Iran’s central bank blames protests for currency’s fall
DUBAI — Iran’s central bank governor on Saturday partly blamed recent anti-government unrest for the fall of the Iranian currency to record lows, while authorities detained a prominent actress who had voiced support for protesters.
The unrest, which poses one of the biggest challenges to theocratic rule in Iran since the 1979 Islamic Revolution, also saw groups of oil workers holding protests on Saturday to demand higher wages, according to reports on social media.
The wider unrest currently gripping Iran was triggered by the Sept. 16 deaths in detention of Mahsa Amini, a 22-year-old woman who was arrested for wearing “inappropriate attire” under Iran’s strict Islamic dress code for women.
Authorities on Saturday detained Taraneh Alidoosti, star of “The Salesman” which won an Academy Award for best foreign language film in 2016, after she voiced support for the protests and posted a photo of herself without a head scarf with a sign reading “Woman, life, freedom” — a main slogan of demonstrators.
“Alidoosti, who did not provide documents backing up some of her claims, was arrested hours ago by an order of the judicial authority,” the official news agency IRNA quoted a judiciary statement as saying.
The statement said several celebrities had been summoned over “unsubstantiated comments about recent events, and publishing provocative material in support of earlier street riots”, and that some were detained. It did not elaborate.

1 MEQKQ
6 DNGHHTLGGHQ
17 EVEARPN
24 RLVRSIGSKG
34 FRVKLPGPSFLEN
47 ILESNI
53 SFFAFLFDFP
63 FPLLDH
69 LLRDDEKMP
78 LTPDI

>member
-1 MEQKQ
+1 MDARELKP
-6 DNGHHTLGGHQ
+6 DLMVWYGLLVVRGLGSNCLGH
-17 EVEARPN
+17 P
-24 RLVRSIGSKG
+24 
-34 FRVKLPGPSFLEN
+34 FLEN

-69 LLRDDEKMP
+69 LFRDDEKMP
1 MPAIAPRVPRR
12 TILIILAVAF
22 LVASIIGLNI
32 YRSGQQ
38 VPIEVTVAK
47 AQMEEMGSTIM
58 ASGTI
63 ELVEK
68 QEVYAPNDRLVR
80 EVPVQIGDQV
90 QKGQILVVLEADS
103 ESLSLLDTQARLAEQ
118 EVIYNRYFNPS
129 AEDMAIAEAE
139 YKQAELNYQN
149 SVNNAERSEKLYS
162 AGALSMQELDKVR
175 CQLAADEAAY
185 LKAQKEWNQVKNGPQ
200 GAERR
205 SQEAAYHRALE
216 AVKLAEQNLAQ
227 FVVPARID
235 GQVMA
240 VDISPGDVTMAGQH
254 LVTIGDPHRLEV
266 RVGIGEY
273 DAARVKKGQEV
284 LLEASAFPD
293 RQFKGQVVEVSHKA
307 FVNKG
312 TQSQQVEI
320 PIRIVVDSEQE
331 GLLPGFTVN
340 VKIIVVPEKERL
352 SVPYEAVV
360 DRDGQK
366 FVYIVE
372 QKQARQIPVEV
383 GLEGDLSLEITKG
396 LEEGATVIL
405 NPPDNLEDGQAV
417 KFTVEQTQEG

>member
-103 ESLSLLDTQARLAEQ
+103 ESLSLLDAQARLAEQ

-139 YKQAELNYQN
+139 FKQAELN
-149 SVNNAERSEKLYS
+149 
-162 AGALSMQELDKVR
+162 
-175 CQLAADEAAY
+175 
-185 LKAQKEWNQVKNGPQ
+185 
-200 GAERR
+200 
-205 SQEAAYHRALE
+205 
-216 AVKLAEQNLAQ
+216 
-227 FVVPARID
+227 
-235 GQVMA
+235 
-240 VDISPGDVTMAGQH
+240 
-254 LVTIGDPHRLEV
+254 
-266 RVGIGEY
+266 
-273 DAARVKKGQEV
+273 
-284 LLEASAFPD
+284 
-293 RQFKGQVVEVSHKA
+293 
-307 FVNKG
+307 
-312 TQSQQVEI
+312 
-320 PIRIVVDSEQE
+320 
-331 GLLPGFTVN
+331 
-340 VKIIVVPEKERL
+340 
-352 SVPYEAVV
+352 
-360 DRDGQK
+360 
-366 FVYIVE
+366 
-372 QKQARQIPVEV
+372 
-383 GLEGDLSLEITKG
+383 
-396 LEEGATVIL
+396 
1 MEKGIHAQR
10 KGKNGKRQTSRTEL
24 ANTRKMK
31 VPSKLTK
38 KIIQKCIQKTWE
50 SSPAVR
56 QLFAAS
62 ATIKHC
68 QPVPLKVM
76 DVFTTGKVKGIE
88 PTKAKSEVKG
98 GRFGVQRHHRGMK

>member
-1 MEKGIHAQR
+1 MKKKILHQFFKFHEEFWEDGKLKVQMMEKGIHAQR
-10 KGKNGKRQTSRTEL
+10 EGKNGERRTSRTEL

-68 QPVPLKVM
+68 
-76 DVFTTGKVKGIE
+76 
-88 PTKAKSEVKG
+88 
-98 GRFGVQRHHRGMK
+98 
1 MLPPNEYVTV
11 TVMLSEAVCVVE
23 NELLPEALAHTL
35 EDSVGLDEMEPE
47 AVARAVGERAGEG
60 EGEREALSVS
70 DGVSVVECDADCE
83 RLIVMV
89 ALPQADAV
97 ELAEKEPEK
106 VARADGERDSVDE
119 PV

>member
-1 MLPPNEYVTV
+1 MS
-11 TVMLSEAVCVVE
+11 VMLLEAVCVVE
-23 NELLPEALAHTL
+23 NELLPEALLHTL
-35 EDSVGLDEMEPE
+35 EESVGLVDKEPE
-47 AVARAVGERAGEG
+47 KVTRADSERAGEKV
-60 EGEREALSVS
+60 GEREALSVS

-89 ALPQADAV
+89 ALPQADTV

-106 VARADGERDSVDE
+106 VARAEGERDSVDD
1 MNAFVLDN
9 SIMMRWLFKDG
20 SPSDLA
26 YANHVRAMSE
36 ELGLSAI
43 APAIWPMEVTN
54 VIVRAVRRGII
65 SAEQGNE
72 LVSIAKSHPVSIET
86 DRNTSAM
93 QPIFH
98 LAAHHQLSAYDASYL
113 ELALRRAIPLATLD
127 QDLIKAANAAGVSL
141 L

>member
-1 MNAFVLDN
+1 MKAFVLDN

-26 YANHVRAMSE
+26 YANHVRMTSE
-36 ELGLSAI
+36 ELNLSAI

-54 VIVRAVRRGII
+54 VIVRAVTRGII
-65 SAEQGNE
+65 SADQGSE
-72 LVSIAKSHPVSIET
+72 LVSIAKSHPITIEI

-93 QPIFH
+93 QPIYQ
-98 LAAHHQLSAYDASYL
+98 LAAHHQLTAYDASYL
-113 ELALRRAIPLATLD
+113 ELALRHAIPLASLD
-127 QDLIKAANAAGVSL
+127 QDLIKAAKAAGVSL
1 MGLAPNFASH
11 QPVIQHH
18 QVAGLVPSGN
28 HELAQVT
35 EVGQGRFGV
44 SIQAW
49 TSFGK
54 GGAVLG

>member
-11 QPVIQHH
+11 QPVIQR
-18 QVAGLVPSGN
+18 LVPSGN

In 2020, Ms. Alidoosti received a five-month suspended sentence after she criticized on Twitter the morality police, which enforces hijab or Islamic dress code.
Ms. Alidoosti was the latest of dozens of artists, journalists and lawyers detained over the past three months for speaking out against a violent security crackdown on the protesters, some of whom have been released on bail.
Separately, Central Bank Governor Ali Salehabadi acknowledged that “the events of the past two months” had contributed, along with U.S. sanctions, to a record fall of the Iranian currency, but suggested dollars could be injected into the market to shore up the troubled rial.
“To make adjustments in the (foreign exchange) market, we in the Central Bank will act both as a market-maker and as a hard currency policy maker,” Mr. Salehabadi told state TV. “Whichever hard currency is more in demand, we will offer that in the market.”
Iran’s troubled currency fell to a new low against the U.S. dollar on Saturday as Iranians desperate to find safe havens for their savings have been trying to buy dollars, other hard currencies or gold.
The dollar sold for as much as 395,600 rials on the unofficial market, up from 386,800 on Friday, according to foreign exchange site Bonbast.com.
The economic daily Donya-e-Eqtesad’s website gave the dollar rate as 382,300, up 1.2% from Friday.
The rial has lost nearly 20% of its value since the nationwide protests erupted three months ago. In May 2018, the currency was trading at about 65,000 per U.S. dollar just before the United States withdrew from Iran’s nuclear deal with world powers and reimposed sanctions on the country.
A video shared on Twitter by 1500tasvir, an account that has 400,000 followers, showed what it said was a metro station in Tehran on Saturday with the crowd chanting, “Political prisoners must be freed!”
According to the activist HRANA news agency, 495 protesters had been killed as of Friday, including 68 minors. Sixty-two members of the security forces have also been killed. It said 18,450 people are estimated to have been arrested. — Reuters